UI researcher shares her insights into the life and death of her daughter, best-selling author Iris Chang
URBANA — Urbana author Iris Chang's life burned brightly, with enormous success for her book "The Rape of Nanking," a happy marriage, a beloved baby. She was a natural beauty who succeeded at everything she tried.
Her life also had its lows.
Research on the Japanese destruction of a Chinese city in 1937, and later on veterans of the Bataan Death March, was wearing on her. The big-budget movie version of "Rape of Nanking" never materialized.
With the insight perhaps only a mother could have, she began to wonder if her son Christopher, then 2, was showing signs of autism.
When, at 36, Chang shot herself in 2004 on an empty stretch of road, armchair psychologists, in several newspaper and magazine articles, argued that the writer's highs and lows were due to bipolar disease.
Her mother, Ying-Ying Chang, a longtime University of Illinois researcher, disagrees with that assessment. She has written "The Woman Who Could Not Forget: Iris Chang Before and Beyond The Rape of Nanking," to help herself and others understand what happened in the high-achieving life of a young writer.
Besides Iris Chang's mother, others have noted the heavy emotional toll of looking deeply into the heart of darkness.
Just before he died, UI journalism Professor Bob Reid told The News-Gazette in 2004 that Iris Chang had a deep empathy for the suffering.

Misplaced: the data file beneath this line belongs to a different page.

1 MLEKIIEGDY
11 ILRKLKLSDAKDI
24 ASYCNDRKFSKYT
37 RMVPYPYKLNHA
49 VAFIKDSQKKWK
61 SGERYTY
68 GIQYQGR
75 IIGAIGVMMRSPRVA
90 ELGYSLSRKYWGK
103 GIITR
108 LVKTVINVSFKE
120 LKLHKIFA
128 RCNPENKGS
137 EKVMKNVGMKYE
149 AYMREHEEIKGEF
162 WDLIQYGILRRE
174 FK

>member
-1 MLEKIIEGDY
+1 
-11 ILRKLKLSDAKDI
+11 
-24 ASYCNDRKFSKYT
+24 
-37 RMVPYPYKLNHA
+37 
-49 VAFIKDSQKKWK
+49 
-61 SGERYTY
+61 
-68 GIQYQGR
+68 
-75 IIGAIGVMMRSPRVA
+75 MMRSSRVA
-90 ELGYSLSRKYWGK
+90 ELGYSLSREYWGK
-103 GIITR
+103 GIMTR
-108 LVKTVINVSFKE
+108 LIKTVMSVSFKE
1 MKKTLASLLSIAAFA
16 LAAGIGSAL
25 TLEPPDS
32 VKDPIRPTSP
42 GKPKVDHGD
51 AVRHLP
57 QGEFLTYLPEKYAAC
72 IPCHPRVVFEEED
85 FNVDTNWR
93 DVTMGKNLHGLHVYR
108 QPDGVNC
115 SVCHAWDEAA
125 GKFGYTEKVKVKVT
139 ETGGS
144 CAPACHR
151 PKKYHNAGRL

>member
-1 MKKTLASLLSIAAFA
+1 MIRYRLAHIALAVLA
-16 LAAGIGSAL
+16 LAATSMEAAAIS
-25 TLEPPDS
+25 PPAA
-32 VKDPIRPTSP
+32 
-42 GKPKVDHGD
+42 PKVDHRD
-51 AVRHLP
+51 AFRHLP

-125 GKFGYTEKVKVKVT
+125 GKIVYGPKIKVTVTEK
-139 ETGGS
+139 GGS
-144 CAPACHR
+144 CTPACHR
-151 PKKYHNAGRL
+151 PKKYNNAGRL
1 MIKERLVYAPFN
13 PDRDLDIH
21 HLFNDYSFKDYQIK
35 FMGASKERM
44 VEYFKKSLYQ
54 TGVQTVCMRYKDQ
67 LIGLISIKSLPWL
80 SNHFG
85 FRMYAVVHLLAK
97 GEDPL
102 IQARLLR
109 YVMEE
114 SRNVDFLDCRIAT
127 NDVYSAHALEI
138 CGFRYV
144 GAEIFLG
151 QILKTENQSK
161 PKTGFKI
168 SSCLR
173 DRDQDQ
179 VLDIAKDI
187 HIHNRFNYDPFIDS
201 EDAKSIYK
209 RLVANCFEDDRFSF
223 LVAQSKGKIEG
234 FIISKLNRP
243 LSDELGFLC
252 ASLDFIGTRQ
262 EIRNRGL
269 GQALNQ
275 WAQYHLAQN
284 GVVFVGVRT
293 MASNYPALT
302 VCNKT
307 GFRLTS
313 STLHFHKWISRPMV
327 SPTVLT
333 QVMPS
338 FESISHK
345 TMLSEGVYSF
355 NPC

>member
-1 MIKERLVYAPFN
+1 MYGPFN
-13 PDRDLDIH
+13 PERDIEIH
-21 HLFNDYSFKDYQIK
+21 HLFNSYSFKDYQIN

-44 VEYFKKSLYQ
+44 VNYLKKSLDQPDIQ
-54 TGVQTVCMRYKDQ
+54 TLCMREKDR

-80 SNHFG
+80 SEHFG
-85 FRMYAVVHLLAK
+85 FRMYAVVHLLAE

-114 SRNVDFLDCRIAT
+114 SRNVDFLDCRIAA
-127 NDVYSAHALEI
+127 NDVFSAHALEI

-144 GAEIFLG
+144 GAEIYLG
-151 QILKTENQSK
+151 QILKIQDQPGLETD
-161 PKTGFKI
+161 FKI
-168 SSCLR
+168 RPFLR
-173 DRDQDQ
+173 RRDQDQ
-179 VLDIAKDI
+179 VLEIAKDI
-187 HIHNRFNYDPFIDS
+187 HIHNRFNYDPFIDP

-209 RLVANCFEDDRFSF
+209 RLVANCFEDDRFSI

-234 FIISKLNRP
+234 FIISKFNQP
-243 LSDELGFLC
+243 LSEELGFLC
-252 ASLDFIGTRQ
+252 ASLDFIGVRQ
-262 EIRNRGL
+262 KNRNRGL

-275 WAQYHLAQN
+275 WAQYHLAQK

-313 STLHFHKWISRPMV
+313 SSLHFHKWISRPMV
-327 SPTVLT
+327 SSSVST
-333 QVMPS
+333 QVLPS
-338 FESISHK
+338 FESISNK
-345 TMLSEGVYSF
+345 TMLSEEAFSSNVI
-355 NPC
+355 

"When she was going through 'The Rape of Nanking,' she called me, and ended up crying for an hour on the phone. She said she didn't know how she could go on, knowing that human nature was capable of such cruelty. It took more than an hour, but she worked herself through it," Reid said.
"She really got involved, really cared about the human beings she was writing about. That's a very dangerous thing," Reid added.
Ying-Ying Chang argues that her daughter was stable and confident throughout most of her life, and only succumbed to stress in 2004 because of a fatal combination of stresses and of psychiatric drugs — drugs, she says, that were tested on Caucasian men, not Asian women.
Others have also said there was no sign of mental illness in the young author.
Her editor and agent, Susan Rabiner, talked to her by phone hours before Chang killed herself.
"Did it all take a toll? You just don't know. In all my years she never appeared depressed before," Rabiner told The News-Gazette.
A Harvard-educated researcher who worked for 33 years at the University of Illinois, Professor Chang said she saw her daughter slip away in the last three months of her life while she took care of her.
"It was the family members who were ignorant about the toxicity and the serious side effects of anti-psychotic and antidepressant drugs — our trust in her doctors and our hope that she would become better by taking those medications turned out to have been counterproductive," Ying-Ying Chang writes in the new book.
Ying-Ying Chang said recently, "in the Asian population, the threshold for therapeutic or adverse effect is lower than in Caucasian."
In a 2002 National Institutes of Health article, "Prescribing medication for Asians with mental disorders," Jian-Ping Chen and his co-authors argue there is a measurable distinction in how ethnic groups adjust to psychotropic medications.